RYAN VREDE writes that the Springboks’ performance in Mendoza was woeful but it is premature to make absolute judgements about Heyneke Meyer’s aptitude.
A draw, and the manner thereof, against Argentina was inexcusable. Meyer said as much in his post-match assessment.
It would be remiss not to credit Argentina for their industry, intensity and tactical appreciation. They were outstanding when viewed in the context of their opponents and the infancy of their Rugby Championship involvement. But this was one the Springboks botched as opposed to one they were completely overwhelmed in. They were awful, with their attacking game in particular failing to inspire.
However, the emotion-fuelled predictions of peril that soared after the final whistle and that persist are premature and unfounded. It is understandable in some ways. The level of disappointment is influenced by the level of expectation. The result, which Meyer agreed felt like a defeat, wasn’t inconceivable, but the widely held expectation was for a comfortable Springboks win. Still, it is absurd to see that result and the quality of the performance as indicative of a doomed road ahead under Meyer.
The coach has never explicitly asked for time to settle into his role, for his charges to grasp his philosophies and methods or for him to address physical, technical and mental shortcomings of individuals. But to expect him to have immediate success is unreasonable, particularly given the limited preparation time he has had with the squad, the youthfulness of his group and injuries to key and experienced players (and the unavailability of talented rookies).
With regards to the latter, the perspective here is that the absence of JP Pietersen, Bismarck du Plessis and Schalk Burger is significant. The trio are among the best in their positions in world rugby and have over 150 Test caps between them. I’ve lamented Pierre Spies’ inability to impose himself consistently on the Test stage, but he is a player I believed would thrive with his mentor at the helm, and one with a half century of caps.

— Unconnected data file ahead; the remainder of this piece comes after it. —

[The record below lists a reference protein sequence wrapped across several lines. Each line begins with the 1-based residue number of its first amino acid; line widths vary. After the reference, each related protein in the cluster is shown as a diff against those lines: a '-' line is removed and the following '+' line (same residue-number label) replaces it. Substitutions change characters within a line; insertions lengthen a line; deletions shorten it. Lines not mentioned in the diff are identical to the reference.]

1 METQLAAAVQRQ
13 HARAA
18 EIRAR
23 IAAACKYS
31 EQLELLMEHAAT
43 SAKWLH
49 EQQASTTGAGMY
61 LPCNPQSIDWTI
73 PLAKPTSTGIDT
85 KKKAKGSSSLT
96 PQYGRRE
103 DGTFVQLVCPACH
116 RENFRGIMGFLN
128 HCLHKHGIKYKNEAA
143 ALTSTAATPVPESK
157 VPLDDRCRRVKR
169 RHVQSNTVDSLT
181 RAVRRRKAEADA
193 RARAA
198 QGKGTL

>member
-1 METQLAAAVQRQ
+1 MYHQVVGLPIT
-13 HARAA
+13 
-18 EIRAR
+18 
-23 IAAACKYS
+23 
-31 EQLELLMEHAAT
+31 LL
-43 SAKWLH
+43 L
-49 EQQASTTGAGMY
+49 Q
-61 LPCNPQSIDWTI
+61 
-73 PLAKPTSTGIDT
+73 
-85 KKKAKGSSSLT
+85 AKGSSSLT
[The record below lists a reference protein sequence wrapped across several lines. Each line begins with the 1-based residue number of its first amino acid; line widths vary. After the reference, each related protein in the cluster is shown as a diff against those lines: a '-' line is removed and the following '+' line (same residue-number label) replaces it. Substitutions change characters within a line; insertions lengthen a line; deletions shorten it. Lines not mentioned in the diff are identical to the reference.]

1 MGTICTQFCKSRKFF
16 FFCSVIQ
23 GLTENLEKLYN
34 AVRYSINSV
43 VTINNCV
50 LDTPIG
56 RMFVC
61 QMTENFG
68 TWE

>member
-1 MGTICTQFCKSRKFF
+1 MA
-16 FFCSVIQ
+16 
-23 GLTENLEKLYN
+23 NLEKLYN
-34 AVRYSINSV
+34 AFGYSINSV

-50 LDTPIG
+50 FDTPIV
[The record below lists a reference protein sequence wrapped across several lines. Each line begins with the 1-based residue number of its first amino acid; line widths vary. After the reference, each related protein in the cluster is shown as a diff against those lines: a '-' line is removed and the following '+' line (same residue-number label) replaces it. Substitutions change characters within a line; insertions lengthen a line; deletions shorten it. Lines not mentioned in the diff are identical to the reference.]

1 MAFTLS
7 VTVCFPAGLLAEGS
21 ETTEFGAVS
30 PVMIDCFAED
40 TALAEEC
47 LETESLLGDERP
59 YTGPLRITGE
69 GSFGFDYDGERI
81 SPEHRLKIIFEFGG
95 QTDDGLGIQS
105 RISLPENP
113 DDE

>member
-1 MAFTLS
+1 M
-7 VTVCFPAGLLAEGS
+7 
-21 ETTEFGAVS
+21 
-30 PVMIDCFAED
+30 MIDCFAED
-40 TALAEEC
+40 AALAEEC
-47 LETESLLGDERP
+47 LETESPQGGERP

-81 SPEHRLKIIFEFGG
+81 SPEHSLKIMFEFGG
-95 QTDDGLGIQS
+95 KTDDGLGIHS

Coenie Oosthuizen was an integral part of Meyer’s plan before he was injured, as was Ryan Kankowski before he opted to continue his career in Japan. Both are seasoned players and possess the ability to make telling impacts off the wood. Furthermore, Johan Goosen and Duane Vermuelen’s injuries denied Meyer their services (both would have had substantial game time) and strike one as having the technical and mental constitution to have made the transition to Test rugby relatively comfortably.
Meyer’s preferred scrumhalf, Fourie du Preez, was committed to Sungoliath in Japan. Du Preez is likely to return for the year-end tour (should a renegotiation of his contract work out as planned), but for now Meyer has a void not yet adequately filled in his absence.
I’m not an apologist for Meyer, but there needs to be perspective on the Springboks’ future under him. It is not bleak. He is different from Peter de Villiers, who was technically and tactically inept and largely squandered the player riches at his disposal during his tenure.
But how long is long enough before we can make more legitimate conclusions about him and his methods? I would say by the end of the 2013 Rugby Championship, when he would have had more than enough time to work with the players he wants, not those he was forced to turn to through circumstance.